BDP Quadrangle's Office: A Modern Workspace

Sami Kazemi, a Principal at BDP Quadrangle, guided us through the BDP Q offices on the 20th and 21st floors. The architectural firm, known for its cutting-edge design and urbanism practices, has outfitted their workspace in a way that embodies the spirit of modern collaboration.

The stairs of the BDP Quadrangle's office, image by Rohan Dawar

Cabinets and materials studio, image courtesy of BDP Quadrangle

Features like 'pop desking', which allows employees to choose different workstations rather than being confined to one, is particularly notable. This approach not only encourages a dynamic work environment but also reflects the evolving nature of workplace culture in the post-COVID era.

Pop Desking and studio space, image courtesy of BDP Quadrangle

The office's design also integrates several communal spaces of different sizes and various furnishings for teamwork, showcasing the firm's commitment to a collaborative and inclusive work atmosphere.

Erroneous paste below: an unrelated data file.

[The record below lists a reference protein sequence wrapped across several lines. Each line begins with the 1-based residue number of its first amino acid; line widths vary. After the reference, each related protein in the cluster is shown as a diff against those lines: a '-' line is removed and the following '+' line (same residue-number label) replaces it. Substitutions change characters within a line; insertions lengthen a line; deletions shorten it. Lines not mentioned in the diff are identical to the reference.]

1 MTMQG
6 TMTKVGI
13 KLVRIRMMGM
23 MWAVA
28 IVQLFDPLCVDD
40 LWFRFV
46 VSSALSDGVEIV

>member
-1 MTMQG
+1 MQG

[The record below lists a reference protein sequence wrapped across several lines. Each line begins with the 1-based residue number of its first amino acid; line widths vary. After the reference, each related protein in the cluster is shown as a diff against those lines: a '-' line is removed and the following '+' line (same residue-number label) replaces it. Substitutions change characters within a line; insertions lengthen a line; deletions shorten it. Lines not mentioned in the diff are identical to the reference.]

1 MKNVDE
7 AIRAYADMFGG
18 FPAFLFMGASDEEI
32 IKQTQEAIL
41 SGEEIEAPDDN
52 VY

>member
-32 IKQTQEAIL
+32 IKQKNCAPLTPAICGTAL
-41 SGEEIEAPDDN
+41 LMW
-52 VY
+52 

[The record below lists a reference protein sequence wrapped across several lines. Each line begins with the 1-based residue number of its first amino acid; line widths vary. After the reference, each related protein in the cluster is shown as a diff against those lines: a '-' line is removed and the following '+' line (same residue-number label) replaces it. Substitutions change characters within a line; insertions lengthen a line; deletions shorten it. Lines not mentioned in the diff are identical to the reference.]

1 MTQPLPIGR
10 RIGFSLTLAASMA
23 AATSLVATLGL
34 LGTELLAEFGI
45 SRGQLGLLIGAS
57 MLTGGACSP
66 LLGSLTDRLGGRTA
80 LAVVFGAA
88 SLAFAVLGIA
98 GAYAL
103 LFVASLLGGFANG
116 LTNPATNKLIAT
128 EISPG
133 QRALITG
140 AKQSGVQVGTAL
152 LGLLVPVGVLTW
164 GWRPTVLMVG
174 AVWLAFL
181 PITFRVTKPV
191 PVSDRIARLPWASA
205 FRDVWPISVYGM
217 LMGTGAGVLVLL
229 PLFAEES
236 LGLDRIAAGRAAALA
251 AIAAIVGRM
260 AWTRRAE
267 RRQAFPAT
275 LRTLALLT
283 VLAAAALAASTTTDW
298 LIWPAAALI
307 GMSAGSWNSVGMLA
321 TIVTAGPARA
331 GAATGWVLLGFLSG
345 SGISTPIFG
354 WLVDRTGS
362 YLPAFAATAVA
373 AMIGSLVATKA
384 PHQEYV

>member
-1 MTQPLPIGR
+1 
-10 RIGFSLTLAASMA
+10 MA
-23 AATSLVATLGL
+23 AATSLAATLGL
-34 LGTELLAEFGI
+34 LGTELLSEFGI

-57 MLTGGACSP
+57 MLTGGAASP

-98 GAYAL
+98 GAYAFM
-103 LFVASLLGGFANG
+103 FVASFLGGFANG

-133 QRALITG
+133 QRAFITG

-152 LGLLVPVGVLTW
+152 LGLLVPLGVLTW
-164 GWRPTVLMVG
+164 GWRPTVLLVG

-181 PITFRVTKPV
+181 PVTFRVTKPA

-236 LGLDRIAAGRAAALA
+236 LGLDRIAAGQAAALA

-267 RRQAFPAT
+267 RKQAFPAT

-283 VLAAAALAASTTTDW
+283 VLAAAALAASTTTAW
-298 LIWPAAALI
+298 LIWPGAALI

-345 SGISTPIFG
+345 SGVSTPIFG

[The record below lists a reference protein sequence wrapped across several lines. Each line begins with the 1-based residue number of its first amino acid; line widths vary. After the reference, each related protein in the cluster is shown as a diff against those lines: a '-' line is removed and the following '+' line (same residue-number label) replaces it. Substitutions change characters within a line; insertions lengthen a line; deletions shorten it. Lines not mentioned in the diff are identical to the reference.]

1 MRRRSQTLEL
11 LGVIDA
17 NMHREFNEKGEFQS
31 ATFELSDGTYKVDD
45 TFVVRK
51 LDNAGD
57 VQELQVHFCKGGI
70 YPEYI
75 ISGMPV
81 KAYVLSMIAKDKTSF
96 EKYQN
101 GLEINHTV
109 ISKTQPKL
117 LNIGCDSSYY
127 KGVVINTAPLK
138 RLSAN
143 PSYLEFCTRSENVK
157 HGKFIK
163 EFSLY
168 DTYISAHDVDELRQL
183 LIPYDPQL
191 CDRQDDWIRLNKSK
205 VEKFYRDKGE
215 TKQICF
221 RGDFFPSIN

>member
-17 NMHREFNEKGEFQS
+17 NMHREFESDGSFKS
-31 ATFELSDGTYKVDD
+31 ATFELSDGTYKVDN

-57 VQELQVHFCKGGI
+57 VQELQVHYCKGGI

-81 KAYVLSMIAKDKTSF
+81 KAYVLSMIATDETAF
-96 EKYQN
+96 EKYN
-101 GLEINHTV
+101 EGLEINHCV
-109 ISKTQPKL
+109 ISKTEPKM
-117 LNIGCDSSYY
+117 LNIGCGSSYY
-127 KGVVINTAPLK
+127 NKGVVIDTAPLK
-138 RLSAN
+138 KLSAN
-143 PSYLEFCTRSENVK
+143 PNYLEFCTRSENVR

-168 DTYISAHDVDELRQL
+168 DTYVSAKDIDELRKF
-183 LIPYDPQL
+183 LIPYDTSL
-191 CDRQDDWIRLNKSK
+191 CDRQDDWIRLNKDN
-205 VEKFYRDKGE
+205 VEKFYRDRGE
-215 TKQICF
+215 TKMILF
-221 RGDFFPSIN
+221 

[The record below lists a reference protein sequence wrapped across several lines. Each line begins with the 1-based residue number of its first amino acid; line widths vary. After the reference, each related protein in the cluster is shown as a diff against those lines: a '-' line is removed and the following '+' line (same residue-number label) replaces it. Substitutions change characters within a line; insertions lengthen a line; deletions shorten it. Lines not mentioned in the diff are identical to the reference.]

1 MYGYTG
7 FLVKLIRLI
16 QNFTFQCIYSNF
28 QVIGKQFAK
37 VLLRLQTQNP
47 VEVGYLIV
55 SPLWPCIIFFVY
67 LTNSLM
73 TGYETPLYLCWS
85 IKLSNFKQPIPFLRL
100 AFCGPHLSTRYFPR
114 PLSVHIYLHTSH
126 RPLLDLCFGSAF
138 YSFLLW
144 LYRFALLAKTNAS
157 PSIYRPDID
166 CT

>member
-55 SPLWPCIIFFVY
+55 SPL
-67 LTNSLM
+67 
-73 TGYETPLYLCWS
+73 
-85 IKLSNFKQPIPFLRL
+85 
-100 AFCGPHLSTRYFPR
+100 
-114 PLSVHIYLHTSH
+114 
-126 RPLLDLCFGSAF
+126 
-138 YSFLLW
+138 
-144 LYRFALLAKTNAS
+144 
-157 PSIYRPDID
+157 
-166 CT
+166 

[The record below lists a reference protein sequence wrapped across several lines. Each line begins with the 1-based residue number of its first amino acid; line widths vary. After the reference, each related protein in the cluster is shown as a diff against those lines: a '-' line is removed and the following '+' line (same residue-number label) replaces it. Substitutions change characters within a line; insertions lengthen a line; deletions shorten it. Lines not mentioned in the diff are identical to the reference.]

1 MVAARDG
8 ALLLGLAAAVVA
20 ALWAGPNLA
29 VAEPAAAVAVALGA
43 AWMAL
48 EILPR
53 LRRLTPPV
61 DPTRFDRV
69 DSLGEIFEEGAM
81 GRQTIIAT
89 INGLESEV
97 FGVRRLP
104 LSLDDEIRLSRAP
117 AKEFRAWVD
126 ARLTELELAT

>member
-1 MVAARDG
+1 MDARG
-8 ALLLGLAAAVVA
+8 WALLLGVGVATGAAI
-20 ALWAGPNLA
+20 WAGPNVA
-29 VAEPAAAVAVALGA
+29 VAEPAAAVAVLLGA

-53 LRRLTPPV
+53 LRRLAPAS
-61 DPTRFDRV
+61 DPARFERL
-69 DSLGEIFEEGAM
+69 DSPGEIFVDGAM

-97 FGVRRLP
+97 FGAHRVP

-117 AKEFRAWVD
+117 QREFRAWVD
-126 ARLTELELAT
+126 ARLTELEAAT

Corner meeting space with city view, image courtesy of BDP Quadrangle

The architectural features of BDP Quadrangle’s office are a reflection of the firm's expertise in creating functional yet aesthetically pleasing spaces, while one of the most striking aspects of the space is the abundance of natural light and expansive views.

The Back Alley area, image courtesy of BDP Quadrangle

The collaborative spaces include a unique area called the Back Alley with distinctive carpeting and lighting. The lighting fixtures, which integrate BDP Quadrangle’s drawings, add a personalized touch, infusing the firm’s identity into every aspect of the space.